Graham Petersen, GJA Secretary
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environment, employment & skills

A Trade Union Guide to Just Transition

International policies that support a just transition

Climate change is a global justice issue – because the world’s poorest countries and people who have done least to cause climate change are often faced with its sharpest impacts. Workers around the world are faced with similar challenges. That’s why it’s important to understand the existing international standards that can be used in developing just transition policies. 

United Nations (UN) Policies

There are 3 international protocols linked to Just Transition. The fact that UK governments have agreed these policies gives them even more relevance.

1. The UN Paris Agreement 2015– Every year since 1995 the United Nations has organised a climate change conference (Conference of the Parties (COP). At COP21, held in Paris in December 2015, the agreement referenced just transition for the first time. This followed intense lobbying by the ITUC. The wording in the Annex to the Agreement reads: 

‘Taking into account the imperatives of a just transition of the workforce and the creation of decent work and quality jobs in accordance with nationally defined development priorities’

Acknowledging that climate change is a common concern of humankind. Parties should when taking action to address climate change, respect, promote and consider their respective obligations on human rights, the right to health, the rights of indigenous peoples, local communities, migrants, children, persons with disabilities and people in vulnerable situations and the right to development, as well as gender equality, empowerment of women and intergenerational equity.’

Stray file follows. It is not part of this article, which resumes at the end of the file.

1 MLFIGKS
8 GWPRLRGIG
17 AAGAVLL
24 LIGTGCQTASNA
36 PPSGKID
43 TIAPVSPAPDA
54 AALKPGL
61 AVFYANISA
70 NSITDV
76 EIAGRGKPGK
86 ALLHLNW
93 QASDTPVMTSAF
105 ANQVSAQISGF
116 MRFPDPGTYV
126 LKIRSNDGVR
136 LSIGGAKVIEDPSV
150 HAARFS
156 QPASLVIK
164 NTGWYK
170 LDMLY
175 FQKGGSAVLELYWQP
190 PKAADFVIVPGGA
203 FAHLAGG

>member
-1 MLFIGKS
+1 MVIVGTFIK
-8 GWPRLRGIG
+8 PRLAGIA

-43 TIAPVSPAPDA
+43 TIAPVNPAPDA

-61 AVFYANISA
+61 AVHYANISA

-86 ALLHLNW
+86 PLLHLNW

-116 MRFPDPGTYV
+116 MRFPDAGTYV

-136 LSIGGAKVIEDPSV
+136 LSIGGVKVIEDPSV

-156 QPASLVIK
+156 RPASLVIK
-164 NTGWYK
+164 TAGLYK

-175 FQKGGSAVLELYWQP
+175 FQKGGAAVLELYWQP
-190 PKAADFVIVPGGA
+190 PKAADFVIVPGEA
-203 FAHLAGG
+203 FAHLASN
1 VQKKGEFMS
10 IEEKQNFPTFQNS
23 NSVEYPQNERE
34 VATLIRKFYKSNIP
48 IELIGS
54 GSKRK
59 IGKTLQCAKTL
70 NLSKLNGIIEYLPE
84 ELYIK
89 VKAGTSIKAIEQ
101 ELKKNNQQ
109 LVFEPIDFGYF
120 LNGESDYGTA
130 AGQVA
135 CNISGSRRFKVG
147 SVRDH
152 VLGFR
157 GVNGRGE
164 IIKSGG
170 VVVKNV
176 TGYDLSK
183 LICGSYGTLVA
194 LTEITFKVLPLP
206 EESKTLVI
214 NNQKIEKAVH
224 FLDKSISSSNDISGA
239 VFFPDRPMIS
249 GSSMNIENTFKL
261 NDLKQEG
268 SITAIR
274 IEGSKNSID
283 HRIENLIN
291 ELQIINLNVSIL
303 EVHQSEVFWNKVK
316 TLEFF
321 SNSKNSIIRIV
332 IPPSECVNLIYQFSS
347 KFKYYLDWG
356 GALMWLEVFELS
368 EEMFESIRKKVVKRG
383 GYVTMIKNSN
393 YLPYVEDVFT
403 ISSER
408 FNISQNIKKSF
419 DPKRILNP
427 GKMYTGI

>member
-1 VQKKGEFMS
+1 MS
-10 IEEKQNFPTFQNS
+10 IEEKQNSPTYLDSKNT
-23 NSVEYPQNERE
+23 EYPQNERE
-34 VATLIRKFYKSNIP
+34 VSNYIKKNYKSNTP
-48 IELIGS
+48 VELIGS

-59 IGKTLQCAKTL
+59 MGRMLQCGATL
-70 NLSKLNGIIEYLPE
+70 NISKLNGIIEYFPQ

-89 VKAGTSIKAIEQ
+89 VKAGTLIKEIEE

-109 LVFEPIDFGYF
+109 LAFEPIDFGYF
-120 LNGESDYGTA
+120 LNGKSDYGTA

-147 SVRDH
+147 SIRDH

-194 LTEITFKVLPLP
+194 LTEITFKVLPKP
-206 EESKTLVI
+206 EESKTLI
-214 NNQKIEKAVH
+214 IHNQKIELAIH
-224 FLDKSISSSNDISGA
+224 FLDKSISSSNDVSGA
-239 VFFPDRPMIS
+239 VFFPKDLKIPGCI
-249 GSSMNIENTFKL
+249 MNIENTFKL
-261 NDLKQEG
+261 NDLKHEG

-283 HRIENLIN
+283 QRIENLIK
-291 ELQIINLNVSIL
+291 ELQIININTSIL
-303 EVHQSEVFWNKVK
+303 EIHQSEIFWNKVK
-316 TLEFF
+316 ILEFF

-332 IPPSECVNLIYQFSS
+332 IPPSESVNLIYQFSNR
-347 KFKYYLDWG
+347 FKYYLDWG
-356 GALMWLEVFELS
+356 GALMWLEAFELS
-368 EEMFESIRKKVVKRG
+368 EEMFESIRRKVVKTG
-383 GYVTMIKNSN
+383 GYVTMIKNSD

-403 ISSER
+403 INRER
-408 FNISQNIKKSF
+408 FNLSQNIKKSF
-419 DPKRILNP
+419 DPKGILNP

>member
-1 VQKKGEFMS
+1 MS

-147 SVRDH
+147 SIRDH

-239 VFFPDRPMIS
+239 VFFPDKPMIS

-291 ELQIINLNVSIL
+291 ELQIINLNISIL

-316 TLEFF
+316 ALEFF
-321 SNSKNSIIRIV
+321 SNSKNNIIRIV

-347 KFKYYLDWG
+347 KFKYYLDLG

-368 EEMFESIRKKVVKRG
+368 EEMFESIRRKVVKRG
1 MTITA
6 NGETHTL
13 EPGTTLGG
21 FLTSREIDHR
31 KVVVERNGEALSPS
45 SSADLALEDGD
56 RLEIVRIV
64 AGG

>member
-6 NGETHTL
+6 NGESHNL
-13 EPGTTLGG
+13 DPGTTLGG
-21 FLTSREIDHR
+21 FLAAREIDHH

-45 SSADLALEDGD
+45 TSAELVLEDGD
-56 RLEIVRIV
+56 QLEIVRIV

This commitment has been signed by the UK government and most other governments around the world. It also commits governments to keep global warming well below 2 degrees Celsius compared to pre-industrial levels, and to continue efforts to maintain it under 1.5 degrees. Countries will have to submit Nationally Determined Contributions (NDCs) setting out their ambition and how they will achieve it. These will be reviewed every 5 years. This will be done at the UK COP26 conference to be held in the UK in 2020.

The Paris COP Agreement, 2015